IEEE Photonics Society

Boston Photonics Society Chapter

Boston Chapter of the IEEE Photonics Society


May 12, 2005
7 PM

Verizon Laboratories

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Biological imaging with nonlinear microscopy

Prof. Jerome Mertz, Boston University, Boston, MA


Abstract:  Light microscopy has undergone a renaissance in recent years, largely propelled by its extension into femtosecond optics.  In 1990, Webb and Denk demonstrated the possibility of generating two-photon excited fluorescence (TPEF) to produce biological images with sub-micron resolution in thick tissue.  Since then, TPEF microscopy has gained widespread interest, particularly in neurobiology and developmental biology.  Alternatively, nonlinear optical contrast mechanisms may be based on scattering instead of absorption.  In particular, second-harmonic generation (SHG) microscopy, which actually predates TPEF microscopy, is gaining renewed attention as a unique tool for the visualization of cell membrane potential and dynamics.  Finally, we have developed a new microscopy technique called autoconfocal microscopy (ACM) wherein a nonlinear crystal is used to create “virtual pinhole” in the light detection path.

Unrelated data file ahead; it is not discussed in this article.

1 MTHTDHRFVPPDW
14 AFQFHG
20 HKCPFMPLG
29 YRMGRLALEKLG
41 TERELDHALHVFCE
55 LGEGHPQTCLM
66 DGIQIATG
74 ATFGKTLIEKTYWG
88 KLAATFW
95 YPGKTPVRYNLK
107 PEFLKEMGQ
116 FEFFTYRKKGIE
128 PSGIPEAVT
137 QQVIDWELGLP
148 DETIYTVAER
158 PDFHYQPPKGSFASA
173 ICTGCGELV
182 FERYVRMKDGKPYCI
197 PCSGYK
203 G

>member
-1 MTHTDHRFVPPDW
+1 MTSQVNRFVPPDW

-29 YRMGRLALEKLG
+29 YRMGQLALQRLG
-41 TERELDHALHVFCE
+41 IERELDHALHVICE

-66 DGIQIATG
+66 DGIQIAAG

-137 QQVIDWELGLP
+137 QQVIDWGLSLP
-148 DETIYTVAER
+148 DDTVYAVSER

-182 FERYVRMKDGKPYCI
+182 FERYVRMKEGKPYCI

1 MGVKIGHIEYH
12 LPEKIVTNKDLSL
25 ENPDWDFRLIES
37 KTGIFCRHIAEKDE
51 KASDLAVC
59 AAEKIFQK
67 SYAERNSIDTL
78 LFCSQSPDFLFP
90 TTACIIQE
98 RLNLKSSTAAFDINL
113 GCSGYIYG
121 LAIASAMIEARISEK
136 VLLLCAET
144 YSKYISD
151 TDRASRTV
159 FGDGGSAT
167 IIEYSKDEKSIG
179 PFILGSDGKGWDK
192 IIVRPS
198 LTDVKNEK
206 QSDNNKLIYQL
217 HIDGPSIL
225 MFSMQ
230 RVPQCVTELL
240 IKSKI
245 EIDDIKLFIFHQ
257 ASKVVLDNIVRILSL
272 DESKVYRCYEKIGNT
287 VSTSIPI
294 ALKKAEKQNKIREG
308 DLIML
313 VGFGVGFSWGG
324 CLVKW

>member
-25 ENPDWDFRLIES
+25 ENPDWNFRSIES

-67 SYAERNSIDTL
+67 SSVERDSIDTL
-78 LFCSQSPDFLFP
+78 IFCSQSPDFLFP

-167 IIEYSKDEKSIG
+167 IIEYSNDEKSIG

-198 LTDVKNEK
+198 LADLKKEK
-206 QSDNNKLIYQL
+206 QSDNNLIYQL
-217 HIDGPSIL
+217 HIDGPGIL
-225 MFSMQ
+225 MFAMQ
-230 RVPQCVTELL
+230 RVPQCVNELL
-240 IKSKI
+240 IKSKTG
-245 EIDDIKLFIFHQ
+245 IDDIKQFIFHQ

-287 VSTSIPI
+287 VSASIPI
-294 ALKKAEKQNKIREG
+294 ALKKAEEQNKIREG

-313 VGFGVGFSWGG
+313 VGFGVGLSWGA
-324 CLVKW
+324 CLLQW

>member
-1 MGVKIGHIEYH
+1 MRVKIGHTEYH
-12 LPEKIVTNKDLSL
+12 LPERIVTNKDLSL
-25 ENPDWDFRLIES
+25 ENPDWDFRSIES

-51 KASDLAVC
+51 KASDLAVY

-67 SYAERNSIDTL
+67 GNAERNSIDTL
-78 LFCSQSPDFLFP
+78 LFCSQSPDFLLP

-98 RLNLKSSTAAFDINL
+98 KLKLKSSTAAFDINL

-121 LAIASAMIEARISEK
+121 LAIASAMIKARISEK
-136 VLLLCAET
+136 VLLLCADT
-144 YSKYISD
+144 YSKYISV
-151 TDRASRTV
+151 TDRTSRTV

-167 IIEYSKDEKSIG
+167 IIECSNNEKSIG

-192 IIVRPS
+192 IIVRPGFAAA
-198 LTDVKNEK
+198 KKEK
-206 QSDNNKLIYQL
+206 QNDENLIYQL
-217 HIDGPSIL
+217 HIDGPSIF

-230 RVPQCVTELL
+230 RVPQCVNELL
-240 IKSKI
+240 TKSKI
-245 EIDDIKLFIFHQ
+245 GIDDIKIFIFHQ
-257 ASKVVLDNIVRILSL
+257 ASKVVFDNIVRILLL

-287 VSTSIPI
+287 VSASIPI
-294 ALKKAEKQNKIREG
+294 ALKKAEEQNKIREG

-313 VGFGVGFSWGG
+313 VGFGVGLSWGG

I will review the principles of these nonlinear microscopy techniques and describe some recent developments in my laboratory.  Most of these developments have been applied specifically to neuronal imaging in-vitro or in-vivo.


Biography:  Jerome Mertz is currently an associate professor in the Biomedical Engineering Department of Boston University, where he heads the Biomicroscopy laboratory.  He received a joint Ph.D. in quantum optics from the University of Paris VI and UC Santa Barbara in 1991, after which he was awarded an Alexander von Humboldt postdoctoral fellowship to work on near-field microscopy at the Universität Konstanz in Germany.  In 1995 he started postdoctoral research on TPEF single molecule imaging at Cornell University.  In 1998 he was awarded a lecturer position at the Ecole Supérieure de Physique et de Chimie Industrielles in Paris, France, where he became research director at the Laboratoire de Neurophysiologie et Nouvelles Microscopies.  He moved to Boston in 2003.


Location:  Verizon Laboratories